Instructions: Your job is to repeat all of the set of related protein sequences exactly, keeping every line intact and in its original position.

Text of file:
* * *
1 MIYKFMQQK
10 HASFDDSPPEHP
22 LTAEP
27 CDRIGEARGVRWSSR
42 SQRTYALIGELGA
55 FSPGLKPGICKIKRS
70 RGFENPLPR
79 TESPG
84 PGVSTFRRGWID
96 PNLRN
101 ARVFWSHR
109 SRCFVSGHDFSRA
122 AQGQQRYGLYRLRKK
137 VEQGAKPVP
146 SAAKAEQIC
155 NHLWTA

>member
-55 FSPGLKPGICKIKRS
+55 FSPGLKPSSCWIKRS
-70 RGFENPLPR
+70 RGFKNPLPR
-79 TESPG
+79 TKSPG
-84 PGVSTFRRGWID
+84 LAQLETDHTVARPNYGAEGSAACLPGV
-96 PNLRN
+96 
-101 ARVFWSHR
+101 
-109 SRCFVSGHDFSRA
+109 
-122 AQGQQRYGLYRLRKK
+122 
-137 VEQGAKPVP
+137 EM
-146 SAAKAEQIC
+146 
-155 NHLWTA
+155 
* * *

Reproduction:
1 MIYKFMQQK
10 HASFDDSPPEHP
22 LTAEP
27 CDRIGEARGVRWSSR
42 SQRTYALIGELGA
55 FSPGLKPGICKIKRS
70 RGFENPLPR
79 TESPG
84 PGVSTFRRGWID
96 PNLRN
101 ARVFWSHR
109 SRCFVSGHDFSRA
122 AQGQQRYGLYRLRKK
137 VEQGAKPVP
146 SAAKAEQIC
155 NHLWTA

>member
-55 FSPGLKPGICKIKRS
+55 FSPGLKPSSCWIKRS
-70 RGFENPLPR
+70 RGFKNPLPR
-79 TESPG
+79 TKSPG
-84 PGVSTFRRGWID
+84 LAQLETDHTVARPNYGAEGSAACLPGV
-96 PNLRN
+96 
-101 ARVFWSHR
+101 
-109 SRCFVSGHDFSRA
+109 
-122 AQGQQRYGLYRLRKK
+122 
-137 VEQGAKPVP
+137 EM
-146 SAAKAEQIC
+146 
-155 NHLWTA
+155 